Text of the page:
Despite a federal ban, many states now allow the use of medical marijuana to treat muscle spasms and chronic nerve pain. Marijuana can be inhaled, smoked, or ingested with food or tea, and requires a prescription from a healthcare provider. Due to recent changes in opioid prescribing, the popularity of medical marijuana has increased significantly.
Medicinal Marijuana has been effective for some patients in reducing the pain intensity accompanied with muscle spasms through the stimulation of nerve receptors.
Pain associated with nerve injury and surgery can be remedied with a small dose of cannabis, often relied on by patients as a daily part of their recovery strategy.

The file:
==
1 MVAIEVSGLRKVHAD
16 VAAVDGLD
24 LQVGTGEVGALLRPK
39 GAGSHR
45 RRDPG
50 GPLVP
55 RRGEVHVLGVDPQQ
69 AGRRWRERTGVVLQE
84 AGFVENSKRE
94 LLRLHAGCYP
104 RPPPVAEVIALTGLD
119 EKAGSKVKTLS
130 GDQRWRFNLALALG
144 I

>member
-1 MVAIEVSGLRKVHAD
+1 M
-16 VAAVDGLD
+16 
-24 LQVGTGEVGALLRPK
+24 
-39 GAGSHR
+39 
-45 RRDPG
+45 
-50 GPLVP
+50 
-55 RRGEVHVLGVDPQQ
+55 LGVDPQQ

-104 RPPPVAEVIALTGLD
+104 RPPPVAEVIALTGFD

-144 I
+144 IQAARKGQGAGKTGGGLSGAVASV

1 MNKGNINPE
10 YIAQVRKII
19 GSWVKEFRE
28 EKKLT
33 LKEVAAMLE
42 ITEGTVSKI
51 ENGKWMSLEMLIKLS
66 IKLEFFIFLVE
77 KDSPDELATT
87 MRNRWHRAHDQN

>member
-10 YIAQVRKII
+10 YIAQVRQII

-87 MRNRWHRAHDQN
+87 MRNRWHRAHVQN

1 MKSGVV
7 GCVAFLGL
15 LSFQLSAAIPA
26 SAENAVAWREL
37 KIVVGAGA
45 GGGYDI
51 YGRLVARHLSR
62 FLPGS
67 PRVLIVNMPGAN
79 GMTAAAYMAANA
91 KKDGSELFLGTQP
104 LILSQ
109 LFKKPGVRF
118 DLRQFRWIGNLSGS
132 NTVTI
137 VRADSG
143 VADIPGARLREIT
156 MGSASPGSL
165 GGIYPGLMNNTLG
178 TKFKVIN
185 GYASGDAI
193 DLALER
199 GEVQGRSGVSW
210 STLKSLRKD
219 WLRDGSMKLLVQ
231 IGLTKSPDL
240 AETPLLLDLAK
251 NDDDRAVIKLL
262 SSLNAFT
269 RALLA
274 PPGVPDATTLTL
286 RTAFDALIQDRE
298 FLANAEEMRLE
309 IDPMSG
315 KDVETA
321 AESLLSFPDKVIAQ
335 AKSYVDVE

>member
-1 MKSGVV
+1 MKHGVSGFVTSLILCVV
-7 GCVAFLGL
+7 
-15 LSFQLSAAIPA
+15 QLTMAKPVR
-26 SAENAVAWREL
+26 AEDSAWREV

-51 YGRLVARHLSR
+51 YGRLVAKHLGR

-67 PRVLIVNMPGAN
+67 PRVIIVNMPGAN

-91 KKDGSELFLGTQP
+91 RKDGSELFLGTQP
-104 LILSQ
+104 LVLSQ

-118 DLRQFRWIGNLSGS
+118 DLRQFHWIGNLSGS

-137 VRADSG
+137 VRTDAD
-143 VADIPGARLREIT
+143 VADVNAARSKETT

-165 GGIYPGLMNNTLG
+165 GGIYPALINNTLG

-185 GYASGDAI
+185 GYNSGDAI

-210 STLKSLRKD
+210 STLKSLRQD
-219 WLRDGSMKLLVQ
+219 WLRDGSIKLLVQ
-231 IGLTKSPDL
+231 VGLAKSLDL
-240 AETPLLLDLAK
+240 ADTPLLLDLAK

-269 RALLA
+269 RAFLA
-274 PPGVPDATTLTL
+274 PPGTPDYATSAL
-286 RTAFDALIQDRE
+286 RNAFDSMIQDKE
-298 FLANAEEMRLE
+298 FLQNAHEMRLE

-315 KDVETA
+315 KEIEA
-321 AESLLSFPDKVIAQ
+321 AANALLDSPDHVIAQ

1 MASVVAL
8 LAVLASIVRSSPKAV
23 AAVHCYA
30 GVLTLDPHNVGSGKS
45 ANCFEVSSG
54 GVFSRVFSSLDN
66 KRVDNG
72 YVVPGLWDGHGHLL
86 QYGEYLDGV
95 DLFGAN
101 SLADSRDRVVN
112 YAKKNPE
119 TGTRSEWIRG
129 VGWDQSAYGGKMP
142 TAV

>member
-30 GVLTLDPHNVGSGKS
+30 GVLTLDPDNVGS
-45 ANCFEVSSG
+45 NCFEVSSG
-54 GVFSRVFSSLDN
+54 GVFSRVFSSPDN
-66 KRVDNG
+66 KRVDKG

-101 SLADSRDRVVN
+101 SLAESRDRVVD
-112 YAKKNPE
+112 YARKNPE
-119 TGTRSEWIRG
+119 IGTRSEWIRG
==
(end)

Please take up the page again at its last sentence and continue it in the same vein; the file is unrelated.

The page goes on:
Common side effects from medical marijuana may include: problems with memory and learning, distorted perception (sights, sounds, time, touch), difficulty thinking and problem solving, loss of coordination and motor skills, increased heart rate, anxiety, bloodshot eyes, and dry mouth. More serious side effects can include: addiction, psychosis, hallucinations and lung cancer from smoking. This is not a complete list of side effects and others may occur. Call your doctor for medical advice about side effects.